BUCHANAN, Grand Bassa – After pressure from civil society groups, the Ministry of Justice says it has conducted an autopsy on the remains of a Liberia Drugs Enforcement Agency officer who died in April in Buchanan.
Robert Toe was found dead in the ArcelorMittal concession area at night hours. Prior to his body being discovered, Toe’s wife, Susan Toe, said her husband had been picked up by a well-known local Buchanan businessman, Fredi Nasser, late at night.
After police investigated the situation, Nasser admitted going for a ride with Toe, but the businessman said Toe became ill and started vomiting in his car, prompting Nasser to ask Toe to exit the vehicle.
Police arrested Nasser, but later released him, pending an autopsy to establish Toe’s true cause of death.
Toe’s body was deposited at the Evening Rest Funeral Home on Kilby Street in Buchanan, and the government delayed in conducting an autopsy, prompting Toe’s family and civil society organizations to pressure the government to act.
In October, a group of citizens wrote the office of Grand Bassa’s Superintendent Janjay Baikpeh, alerting him that they were planning a protest on November 4 if the government failed to conduct an autopsy on Toe’s body and re-arrest Nasser.
News of the protest prompted the Liberia National Police’s deputy inspector general for operations, Marvin Sackor, to visit Buchanan, where he met with concerned citizens. During that meeting, a spokesperson for the group, S. Channy Davis, said the government had not taken Toe’s death seriously.
“If the government will not do anything about it from now to the 4th of November, we will assemble in the ArcelorMittal concession area and at the administrative building to protest, because the government has not done anything about it since April,” Davis told Sackor.
In response, Sackor promised swift action and asked the group to abandon its planned protest. He told them that Nasser was a person of interest and if the autopsy establishes probable cause that requires re-arresting Nasser, the government would do such.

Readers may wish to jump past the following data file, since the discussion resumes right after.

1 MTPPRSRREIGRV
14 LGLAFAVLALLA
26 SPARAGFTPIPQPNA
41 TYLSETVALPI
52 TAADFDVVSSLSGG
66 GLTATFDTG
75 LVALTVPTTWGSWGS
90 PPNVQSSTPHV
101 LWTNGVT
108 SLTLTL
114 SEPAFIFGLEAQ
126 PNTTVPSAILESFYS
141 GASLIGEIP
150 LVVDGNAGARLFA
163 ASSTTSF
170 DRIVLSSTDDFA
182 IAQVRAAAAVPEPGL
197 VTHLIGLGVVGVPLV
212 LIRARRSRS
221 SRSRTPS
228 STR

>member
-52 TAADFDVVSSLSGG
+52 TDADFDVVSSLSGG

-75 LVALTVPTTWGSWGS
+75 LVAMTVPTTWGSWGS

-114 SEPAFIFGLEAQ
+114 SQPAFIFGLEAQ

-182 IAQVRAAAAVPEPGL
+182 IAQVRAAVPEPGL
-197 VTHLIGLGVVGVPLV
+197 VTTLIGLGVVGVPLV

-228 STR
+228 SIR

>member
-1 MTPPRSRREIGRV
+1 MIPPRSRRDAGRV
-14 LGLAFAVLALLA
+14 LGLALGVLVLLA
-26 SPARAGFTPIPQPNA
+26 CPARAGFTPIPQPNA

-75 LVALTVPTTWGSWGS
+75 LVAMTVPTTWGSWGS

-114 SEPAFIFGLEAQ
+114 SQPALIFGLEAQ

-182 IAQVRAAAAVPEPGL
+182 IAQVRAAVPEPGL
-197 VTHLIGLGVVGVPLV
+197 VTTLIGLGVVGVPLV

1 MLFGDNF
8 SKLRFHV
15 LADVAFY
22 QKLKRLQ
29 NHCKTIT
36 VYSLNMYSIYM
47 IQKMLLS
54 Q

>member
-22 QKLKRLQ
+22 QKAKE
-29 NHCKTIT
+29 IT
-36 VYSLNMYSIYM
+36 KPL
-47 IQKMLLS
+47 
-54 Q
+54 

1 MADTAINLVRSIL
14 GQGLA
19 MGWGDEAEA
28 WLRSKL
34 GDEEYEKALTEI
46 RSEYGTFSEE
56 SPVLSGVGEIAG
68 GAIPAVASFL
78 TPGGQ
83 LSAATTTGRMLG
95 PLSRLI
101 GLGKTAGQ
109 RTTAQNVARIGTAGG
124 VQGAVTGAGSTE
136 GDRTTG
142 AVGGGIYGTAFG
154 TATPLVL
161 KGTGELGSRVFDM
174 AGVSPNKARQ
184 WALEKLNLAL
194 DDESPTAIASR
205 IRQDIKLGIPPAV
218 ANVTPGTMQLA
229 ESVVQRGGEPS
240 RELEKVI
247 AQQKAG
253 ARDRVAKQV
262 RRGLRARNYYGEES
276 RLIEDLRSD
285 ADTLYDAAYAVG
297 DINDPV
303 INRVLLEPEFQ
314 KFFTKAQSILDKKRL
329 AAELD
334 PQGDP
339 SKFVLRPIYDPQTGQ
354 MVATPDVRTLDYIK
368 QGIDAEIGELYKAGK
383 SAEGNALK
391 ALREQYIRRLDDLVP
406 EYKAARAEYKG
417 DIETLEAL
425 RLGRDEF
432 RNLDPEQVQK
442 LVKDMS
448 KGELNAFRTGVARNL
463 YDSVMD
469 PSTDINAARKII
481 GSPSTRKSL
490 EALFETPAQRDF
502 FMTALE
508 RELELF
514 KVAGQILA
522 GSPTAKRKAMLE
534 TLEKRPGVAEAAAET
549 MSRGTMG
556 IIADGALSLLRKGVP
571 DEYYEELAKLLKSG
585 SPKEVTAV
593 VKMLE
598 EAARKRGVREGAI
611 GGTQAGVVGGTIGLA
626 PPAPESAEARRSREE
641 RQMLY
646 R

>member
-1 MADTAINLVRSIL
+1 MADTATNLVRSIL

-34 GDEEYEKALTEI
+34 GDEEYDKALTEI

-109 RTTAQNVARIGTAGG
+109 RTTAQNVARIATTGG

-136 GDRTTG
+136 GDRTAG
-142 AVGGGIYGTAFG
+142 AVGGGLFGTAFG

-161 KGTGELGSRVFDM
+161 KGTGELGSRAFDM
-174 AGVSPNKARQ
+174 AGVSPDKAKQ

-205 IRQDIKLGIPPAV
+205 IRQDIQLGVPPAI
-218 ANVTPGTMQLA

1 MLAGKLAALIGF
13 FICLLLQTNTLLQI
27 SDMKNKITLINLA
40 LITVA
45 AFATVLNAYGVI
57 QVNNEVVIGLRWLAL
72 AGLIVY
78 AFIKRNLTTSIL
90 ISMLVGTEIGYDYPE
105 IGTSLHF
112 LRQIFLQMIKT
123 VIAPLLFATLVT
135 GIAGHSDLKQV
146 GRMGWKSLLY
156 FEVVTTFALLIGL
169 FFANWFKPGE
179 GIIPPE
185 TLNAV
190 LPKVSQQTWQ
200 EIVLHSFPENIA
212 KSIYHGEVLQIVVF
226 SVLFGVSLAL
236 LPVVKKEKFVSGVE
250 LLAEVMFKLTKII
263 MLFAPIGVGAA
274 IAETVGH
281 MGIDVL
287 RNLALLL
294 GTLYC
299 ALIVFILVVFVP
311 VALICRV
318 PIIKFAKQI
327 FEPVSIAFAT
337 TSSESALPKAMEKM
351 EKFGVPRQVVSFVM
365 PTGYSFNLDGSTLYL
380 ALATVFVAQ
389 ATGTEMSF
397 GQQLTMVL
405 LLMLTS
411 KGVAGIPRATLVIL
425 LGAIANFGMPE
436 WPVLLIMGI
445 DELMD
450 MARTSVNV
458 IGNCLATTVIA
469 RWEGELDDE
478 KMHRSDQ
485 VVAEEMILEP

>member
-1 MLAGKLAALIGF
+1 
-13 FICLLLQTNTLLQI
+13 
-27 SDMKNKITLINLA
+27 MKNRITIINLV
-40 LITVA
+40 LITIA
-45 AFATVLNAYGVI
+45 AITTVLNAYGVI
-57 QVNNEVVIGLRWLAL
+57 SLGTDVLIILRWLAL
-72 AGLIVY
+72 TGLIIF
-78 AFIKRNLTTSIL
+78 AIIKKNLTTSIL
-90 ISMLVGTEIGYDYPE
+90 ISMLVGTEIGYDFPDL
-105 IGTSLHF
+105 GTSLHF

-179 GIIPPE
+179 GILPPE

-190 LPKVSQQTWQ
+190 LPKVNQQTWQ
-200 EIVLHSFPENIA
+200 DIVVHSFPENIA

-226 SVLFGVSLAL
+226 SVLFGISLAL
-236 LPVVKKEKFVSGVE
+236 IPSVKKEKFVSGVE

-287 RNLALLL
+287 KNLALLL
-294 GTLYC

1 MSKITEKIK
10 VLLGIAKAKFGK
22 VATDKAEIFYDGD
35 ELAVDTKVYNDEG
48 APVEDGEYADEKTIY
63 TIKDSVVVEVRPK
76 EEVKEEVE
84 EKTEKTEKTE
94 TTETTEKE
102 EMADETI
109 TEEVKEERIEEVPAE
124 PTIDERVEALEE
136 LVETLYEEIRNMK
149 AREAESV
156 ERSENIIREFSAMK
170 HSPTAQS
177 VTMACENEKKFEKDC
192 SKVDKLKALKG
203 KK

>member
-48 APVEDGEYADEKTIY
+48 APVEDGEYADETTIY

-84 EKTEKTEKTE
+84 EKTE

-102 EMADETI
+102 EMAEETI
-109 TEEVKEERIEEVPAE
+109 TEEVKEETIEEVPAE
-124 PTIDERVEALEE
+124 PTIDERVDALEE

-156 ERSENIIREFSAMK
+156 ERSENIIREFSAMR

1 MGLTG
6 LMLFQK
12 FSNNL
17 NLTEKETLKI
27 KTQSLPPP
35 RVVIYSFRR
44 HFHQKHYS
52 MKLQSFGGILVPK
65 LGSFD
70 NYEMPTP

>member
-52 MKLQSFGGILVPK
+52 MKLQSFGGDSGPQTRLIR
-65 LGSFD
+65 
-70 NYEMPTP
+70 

Two days after the meeting, Superintendent Baikpeh informed the public that a pathologist would arrive in Buchanan on November 1 to begin work on Toe’s corpse. After delays associated with the Justice Ministry not initially providing documentation authorizing the pathologist to access the body, the autopsy was finally conducted on November 4.
Benedict Korlee, the pathologist, performed the autopsy in the presence of civil society representatives, assistant superintendent for development Flee Glay, and Susan Toe.
After the autopsy, Korlee asked the public to await a final report where he would establish the cause of Toe’s death, although he could not predict when all the tests would be concluded.
“That will depend, because some of the information we going to gather, some of the tissues are going to go out of the country, especially the toxicology aspect, because this is a modern autopsy we did,” Korlee said.
“The entire body – the brain everything was examined, and even after we gathered some of the information, we are going to take some of the things we took from the stomach, pieces of the liver, something from the kidney, the brain and all of that.”
Glay, the assistant superintendent, described the process as “transparent.” He called on citizens to remain calm and wait for the results.
Toe’s wife also appeared pleased with the process, noting that she was “happy with the way he [the pathologist] did the work.”
Featured photo courtesy of Ryan Devenish